Nilan documentary showcases hockey's fight game
Chris Nilan holds out a pair of gnarled hands and wonders if he could have been a doctor.
Maybe a few hapless victims of his powerful punches over a 13-year NHL career wish Nilan took a different career path.
Born in Massachusetts, where he dreamed of becoming the next Bobby Orr, Nilan instead put those hands to use as one of the league's premier tough guys of the 1980s. It's no surprise a player billed as “Knuckles” used his fists to fight his way toward more than 3,000 career penalty minutes.
But in the opening scene to the documentary, “The Last Gladiators,” Nilan stretches out his hands, then makes a pair of fists and showed part of the sacrifices he's made for earning that nickname.
Busted-up knuckles are only a small part of Nilan's issues since he retired in 1992. Nilan goes into great detail describing his battles with alcohol, painkillers, and heroin and becomes the focus of the documentary that explores the life of the enforcer and his role in the unspoken code of the NHL.
The film is in theaters this month in select cities and debuts on video on demand Friday. Pittsburgh native Donald “Dee” Rizzo is among the film's listed executive producers.
Fighting was easy for Nilan. Life after hockey was hard.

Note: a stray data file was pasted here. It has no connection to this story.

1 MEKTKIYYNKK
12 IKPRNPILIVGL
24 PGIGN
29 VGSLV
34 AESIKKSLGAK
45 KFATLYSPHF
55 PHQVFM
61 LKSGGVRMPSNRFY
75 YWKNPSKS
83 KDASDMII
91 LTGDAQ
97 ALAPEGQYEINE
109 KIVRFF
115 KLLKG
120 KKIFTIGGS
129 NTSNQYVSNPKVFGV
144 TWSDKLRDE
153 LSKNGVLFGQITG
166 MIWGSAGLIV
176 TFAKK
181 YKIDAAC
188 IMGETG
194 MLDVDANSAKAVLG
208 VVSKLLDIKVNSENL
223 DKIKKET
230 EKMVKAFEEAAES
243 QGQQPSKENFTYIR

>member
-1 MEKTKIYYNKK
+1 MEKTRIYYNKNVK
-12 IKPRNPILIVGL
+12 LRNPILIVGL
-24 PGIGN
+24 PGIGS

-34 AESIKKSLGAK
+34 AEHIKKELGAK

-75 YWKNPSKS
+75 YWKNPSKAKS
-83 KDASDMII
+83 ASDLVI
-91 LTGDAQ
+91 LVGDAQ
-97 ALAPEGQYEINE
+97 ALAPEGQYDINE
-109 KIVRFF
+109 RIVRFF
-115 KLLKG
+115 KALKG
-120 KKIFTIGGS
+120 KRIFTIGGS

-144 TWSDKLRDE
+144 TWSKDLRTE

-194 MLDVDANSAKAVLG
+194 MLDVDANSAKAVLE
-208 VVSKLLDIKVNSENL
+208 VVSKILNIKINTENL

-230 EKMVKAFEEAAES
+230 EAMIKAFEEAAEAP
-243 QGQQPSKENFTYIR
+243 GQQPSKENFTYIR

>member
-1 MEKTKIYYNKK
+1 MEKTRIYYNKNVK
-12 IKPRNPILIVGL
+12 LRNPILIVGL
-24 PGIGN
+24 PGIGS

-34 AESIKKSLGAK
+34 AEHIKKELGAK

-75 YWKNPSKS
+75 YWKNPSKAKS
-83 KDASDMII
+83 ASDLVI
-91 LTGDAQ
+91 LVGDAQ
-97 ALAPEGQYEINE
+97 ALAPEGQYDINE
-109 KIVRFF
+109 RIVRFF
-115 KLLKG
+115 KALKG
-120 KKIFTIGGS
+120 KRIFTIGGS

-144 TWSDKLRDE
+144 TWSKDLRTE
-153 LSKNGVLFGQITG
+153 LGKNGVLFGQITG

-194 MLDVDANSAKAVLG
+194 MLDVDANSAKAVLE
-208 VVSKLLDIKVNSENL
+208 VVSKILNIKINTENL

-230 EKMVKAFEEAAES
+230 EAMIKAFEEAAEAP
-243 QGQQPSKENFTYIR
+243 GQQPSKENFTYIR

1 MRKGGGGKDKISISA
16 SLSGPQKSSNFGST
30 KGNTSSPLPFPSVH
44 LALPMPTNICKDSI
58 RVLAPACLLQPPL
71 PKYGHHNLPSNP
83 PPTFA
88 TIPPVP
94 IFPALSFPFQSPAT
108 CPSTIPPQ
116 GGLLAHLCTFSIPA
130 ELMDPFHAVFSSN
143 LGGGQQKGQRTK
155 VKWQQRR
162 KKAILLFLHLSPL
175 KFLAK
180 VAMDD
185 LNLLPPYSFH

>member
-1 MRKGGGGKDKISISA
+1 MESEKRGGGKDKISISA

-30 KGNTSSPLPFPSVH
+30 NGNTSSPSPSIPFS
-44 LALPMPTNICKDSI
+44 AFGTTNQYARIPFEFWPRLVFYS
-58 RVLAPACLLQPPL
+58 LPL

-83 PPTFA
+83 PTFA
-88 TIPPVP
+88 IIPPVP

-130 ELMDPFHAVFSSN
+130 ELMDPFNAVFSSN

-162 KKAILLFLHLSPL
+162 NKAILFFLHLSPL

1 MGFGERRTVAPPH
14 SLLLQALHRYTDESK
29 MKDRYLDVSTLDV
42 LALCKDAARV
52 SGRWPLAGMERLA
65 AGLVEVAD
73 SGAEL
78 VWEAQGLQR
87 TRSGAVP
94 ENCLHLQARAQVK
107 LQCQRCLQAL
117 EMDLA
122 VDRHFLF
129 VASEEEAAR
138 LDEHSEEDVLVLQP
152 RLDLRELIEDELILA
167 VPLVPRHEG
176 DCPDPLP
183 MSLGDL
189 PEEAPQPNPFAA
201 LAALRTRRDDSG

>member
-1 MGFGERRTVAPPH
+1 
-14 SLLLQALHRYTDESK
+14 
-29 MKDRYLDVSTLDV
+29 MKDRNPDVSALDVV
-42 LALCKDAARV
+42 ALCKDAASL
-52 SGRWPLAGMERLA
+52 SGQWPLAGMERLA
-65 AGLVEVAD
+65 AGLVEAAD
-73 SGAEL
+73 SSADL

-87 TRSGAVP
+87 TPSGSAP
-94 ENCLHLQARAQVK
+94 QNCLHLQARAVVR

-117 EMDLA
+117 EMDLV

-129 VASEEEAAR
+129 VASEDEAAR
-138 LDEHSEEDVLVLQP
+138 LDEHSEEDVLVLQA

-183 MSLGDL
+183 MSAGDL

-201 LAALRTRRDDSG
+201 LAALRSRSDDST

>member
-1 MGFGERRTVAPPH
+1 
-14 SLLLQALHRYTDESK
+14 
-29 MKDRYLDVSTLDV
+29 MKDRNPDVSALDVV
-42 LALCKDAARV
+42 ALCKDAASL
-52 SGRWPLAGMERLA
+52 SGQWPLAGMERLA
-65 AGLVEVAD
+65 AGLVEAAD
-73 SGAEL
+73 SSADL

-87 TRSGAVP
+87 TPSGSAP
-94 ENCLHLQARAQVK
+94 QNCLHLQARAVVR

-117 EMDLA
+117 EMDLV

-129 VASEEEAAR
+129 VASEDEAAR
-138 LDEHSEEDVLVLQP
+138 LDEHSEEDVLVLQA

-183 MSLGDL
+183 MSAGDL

“I had a difficult journey after hockey,” Nilan said. “I had an overabundance of injuries that really took their toll on me. I ended up getting on painkillers. They really helped me. But when I tried to stop taking them, I couldn't. I was sick.”
Nilan is featured during the 90-minute documentary as a man with no regrets for making a living with his fists more than he ever did with his stick. He scored 110 goals in 688 games, mostly served as the backbone of the Canadiens but had 3,043 penalty minutes, ninth on the career list.
His best year with Montreal was in 1985-86, when he scored 21 goals and helped the Canadiens to a Stanley Cup title. His aggressive style made him a wildly popular player among Montreal fans.
“The Last Gladiators” producer, Barry Reese, contacted Nilan's daughter on Facebook about the project right as Nilan was leaving treatment for drug and alcohol abuse. He was pitched to take part in a documentary on fighting and hockey. He quickly takes over the film, his brutally honest story serving as a form of on-screen therapy — and a cautionary tale for future players who want to slug their way into an NHL roster spot.
Nilan, 54, told stories of one bad decision after another in retirement once the fame of his playing career dried up. He talks of gobbling painkillers, multiple overdoses and falling asleep with heroin needles in his arms.
“My whole day was being consumed with, ‘How am I going to get pills,' ” he said in the film. “And if I had them, how am I going to make them last?”
Nilan was in tears when the movie screened in Toronto. While the film touches on other noted enforcers, like Donald Brashear and Bob Probert, it's Nilan's story that pulls it all together. His father tells how he's “got to be ashamed” of his son.
“In some respects,” Nilan's father, Henry, said, “I wish he had never played hockey.”